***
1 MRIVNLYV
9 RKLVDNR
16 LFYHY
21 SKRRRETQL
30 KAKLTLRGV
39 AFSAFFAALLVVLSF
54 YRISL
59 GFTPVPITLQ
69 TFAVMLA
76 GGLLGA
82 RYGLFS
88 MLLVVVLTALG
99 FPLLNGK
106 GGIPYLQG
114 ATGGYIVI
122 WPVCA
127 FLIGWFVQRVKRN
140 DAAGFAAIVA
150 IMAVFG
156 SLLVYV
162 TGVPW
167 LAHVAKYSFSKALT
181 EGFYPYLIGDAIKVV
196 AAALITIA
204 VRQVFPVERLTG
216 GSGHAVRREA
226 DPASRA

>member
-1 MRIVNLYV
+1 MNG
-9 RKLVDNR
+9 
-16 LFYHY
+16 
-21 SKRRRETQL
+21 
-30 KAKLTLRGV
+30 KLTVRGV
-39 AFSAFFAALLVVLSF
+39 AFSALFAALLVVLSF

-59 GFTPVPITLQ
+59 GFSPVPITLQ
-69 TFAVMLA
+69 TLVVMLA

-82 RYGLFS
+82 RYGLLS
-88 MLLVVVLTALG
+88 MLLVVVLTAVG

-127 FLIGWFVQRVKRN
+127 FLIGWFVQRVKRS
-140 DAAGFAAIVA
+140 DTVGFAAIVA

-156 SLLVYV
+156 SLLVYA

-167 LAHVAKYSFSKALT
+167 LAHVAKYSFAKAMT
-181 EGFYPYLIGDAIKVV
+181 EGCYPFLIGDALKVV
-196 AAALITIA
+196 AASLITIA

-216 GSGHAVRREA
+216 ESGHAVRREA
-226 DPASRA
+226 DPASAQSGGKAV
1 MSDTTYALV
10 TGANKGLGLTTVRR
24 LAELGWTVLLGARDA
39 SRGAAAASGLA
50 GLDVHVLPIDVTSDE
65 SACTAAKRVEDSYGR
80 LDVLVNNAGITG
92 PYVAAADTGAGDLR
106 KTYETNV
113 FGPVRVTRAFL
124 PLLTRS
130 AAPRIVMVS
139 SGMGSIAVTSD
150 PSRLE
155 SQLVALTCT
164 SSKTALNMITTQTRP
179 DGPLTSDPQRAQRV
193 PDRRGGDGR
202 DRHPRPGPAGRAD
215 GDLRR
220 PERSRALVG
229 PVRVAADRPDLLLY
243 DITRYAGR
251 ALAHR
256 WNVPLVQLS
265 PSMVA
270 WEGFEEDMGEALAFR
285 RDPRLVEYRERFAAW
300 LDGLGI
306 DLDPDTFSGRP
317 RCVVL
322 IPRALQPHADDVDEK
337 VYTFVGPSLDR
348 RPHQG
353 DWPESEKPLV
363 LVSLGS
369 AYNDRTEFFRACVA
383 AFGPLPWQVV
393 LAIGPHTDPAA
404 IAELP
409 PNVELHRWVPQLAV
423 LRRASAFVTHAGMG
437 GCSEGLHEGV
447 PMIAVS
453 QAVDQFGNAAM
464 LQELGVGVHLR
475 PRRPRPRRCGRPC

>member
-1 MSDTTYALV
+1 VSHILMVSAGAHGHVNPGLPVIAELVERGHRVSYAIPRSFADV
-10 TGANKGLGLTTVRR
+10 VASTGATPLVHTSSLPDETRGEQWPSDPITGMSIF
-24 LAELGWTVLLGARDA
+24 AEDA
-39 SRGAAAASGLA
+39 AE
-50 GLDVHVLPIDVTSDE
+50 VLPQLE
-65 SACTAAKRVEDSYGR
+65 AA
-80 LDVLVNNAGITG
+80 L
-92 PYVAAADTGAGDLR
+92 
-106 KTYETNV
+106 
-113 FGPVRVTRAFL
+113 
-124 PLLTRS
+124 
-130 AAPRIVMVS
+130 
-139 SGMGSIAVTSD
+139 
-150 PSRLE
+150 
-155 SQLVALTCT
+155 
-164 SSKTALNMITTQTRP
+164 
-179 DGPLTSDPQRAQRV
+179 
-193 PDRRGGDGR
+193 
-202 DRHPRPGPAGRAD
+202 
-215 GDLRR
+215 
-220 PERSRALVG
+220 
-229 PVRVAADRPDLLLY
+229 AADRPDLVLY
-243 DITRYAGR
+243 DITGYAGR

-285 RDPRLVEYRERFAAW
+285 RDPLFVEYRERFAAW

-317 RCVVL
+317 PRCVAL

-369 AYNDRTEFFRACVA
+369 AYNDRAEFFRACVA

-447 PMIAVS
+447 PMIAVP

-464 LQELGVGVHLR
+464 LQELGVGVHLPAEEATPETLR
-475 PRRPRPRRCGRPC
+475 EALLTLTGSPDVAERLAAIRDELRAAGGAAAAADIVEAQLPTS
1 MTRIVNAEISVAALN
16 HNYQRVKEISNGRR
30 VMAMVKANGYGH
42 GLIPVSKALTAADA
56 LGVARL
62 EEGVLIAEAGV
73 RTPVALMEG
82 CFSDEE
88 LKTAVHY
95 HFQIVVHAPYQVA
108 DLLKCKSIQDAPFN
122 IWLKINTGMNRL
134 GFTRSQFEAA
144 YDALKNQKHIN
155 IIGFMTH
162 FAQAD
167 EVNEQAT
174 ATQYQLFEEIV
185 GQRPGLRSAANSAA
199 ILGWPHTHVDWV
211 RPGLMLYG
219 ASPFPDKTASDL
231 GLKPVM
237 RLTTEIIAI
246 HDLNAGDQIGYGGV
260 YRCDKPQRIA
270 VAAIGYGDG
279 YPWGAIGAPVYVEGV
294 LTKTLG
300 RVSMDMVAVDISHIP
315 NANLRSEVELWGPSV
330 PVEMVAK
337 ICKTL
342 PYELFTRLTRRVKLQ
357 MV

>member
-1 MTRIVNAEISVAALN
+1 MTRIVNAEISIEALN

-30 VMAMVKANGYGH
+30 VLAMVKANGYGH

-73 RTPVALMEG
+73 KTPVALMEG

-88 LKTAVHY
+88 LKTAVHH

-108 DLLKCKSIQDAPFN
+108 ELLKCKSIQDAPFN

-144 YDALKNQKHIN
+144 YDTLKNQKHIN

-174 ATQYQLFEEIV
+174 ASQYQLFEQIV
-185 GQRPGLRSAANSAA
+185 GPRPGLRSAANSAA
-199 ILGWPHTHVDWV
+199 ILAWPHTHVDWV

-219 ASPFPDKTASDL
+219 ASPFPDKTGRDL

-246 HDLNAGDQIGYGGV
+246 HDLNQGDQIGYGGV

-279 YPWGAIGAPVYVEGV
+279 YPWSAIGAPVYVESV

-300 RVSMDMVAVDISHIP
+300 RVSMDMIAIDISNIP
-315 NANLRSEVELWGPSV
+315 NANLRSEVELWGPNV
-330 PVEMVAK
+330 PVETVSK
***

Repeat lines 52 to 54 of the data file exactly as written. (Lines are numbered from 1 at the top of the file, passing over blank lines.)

+140 DTVGFAAIVA

-156 SLLVYV
+156 SLLVYA